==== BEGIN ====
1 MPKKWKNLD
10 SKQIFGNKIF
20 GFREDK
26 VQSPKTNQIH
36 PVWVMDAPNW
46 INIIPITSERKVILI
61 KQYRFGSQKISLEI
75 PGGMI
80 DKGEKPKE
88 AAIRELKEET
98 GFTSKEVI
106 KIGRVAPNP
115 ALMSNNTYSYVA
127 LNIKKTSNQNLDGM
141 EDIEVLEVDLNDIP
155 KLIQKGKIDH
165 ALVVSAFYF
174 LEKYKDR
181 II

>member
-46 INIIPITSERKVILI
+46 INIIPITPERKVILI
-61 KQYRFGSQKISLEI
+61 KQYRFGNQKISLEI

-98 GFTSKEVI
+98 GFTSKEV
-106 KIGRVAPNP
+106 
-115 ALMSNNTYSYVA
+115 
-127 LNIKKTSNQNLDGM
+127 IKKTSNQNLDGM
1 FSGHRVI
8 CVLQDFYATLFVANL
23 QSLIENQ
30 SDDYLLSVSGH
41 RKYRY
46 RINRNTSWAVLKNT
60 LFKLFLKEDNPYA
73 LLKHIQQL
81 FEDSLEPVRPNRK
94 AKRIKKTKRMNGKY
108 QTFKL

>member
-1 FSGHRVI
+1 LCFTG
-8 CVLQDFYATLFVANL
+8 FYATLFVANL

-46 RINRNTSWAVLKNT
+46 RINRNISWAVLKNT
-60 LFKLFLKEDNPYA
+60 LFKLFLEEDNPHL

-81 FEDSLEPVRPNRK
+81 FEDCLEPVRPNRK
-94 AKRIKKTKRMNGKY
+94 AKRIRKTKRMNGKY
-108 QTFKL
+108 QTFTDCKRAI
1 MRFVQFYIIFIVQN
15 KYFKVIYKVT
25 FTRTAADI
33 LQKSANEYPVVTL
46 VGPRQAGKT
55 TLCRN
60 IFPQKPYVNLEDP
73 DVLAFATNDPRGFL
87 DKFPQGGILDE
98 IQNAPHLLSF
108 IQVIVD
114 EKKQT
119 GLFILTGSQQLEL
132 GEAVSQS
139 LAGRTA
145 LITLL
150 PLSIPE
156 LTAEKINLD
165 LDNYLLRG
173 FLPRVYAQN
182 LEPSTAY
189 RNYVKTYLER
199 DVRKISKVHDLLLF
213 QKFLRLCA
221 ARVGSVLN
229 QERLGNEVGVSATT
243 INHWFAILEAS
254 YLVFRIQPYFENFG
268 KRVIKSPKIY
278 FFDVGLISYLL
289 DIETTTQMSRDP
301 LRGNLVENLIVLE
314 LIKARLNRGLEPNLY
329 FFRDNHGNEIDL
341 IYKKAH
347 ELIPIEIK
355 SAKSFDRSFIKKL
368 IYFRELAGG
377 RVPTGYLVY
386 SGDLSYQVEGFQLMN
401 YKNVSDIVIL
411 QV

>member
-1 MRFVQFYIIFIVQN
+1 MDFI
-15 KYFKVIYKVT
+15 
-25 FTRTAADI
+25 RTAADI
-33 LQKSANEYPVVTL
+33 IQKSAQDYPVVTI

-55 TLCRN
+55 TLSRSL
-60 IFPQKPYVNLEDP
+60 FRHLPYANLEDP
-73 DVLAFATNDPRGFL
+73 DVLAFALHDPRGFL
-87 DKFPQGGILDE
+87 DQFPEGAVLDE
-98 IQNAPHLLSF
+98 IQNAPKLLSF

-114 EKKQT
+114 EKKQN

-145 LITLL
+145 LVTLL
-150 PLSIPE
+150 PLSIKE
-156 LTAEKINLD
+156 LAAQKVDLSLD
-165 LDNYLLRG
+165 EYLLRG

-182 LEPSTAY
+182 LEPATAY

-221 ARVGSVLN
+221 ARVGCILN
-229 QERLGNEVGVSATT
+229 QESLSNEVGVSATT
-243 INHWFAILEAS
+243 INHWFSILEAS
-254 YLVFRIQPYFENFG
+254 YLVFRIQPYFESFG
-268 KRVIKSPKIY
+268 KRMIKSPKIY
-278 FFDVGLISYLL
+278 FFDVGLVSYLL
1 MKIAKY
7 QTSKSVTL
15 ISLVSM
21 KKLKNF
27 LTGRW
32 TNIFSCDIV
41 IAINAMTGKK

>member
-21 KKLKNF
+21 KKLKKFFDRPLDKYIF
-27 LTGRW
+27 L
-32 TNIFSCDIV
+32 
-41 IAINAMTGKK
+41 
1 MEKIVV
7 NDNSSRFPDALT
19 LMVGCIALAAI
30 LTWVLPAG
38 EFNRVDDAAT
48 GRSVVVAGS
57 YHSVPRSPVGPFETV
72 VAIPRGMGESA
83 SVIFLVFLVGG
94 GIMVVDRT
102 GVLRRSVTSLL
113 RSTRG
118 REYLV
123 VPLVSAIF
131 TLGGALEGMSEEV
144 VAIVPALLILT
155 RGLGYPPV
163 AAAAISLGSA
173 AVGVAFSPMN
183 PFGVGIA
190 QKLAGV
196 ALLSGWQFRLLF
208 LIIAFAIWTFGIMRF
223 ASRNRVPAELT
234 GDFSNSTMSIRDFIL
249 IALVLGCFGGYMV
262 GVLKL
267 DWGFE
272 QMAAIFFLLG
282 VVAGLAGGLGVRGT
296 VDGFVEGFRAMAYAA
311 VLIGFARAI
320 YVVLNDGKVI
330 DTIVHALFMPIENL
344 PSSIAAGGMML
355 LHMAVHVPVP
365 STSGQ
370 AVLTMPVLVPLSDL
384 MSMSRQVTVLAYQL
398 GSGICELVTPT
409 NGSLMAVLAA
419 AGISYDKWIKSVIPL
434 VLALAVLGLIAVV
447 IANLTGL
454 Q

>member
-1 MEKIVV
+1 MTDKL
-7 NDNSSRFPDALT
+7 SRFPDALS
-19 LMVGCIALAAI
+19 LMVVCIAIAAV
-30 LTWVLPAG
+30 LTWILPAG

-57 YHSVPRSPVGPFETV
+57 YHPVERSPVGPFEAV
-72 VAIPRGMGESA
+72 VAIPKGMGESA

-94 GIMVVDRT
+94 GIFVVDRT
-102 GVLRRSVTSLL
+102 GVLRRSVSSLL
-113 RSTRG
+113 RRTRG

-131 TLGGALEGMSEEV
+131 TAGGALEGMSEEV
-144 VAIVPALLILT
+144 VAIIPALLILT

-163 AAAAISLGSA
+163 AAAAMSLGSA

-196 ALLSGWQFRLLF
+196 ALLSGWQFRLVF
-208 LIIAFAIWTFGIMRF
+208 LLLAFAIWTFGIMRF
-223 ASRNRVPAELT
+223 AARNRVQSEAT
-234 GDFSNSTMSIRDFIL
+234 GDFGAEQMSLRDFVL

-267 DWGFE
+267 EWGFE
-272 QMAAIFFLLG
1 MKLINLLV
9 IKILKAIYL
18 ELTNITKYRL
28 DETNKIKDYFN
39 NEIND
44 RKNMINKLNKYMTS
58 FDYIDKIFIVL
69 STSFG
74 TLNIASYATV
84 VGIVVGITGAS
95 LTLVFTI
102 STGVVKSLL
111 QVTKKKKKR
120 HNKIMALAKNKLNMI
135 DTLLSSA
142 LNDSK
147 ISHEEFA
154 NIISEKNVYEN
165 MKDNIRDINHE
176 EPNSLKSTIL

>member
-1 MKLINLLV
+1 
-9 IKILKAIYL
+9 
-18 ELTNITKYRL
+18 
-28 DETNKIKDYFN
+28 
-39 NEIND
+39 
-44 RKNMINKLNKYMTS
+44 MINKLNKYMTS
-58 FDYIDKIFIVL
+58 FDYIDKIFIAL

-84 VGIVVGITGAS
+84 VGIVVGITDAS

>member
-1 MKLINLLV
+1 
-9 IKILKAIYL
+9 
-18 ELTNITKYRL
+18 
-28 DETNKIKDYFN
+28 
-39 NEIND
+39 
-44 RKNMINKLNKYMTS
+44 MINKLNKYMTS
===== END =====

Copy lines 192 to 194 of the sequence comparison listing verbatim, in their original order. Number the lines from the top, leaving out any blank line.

320 YVVLNDGKVI
330 DTIVHALFMPIENL
344 PSSIAAGGMML